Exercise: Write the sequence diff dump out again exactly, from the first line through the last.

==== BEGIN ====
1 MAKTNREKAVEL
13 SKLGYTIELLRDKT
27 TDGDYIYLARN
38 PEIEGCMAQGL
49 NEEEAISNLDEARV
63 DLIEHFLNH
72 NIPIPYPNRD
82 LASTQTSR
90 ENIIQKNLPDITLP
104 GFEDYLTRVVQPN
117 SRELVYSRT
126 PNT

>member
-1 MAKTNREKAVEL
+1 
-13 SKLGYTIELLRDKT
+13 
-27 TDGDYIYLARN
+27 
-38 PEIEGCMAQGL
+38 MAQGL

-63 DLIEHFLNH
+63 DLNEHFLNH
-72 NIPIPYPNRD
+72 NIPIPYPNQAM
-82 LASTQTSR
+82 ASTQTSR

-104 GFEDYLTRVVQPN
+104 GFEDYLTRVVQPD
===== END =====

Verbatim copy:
1 MAKTNREKAVEL
13 SKLGYTIELLRDKT
27 TDGDYIYLARN
38 PEIEGCMAQGL
49 NEEEAISNLDEARV
63 DLIEHFLNH
72 NIPIPYPNRD
82 LASTQTSR
90 ENIIQKNLPDITLP
104 GFEDYLTRVVQPN
117 SRELVYSRT
126 PNT

>member
-1 MAKTNREKAVEL
+1 
-13 SKLGYTIELLRDKT
+13 
-27 TDGDYIYLARN
+27 
-38 PEIEGCMAQGL
+38 MAQGL

-63 DLIEHFLNH
+63 DLNEHFLNH
-72 NIPIPYPNRD
+72 NIPIPYPNQAM
-82 LASTQTSR
+82 ASTQTSR

-104 GFEDYLTRVVQPN
+104 GFEDYLTRVVQPD